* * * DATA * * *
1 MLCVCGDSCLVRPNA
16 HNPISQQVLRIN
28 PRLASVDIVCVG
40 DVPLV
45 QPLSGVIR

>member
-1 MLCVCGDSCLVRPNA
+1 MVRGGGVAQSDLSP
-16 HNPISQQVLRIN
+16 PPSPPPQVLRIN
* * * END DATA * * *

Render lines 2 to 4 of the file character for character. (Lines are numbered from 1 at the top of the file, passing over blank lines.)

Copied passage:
16 HNPISQQVLRIN
28 PRLASVDIVCVG
40 DVPLV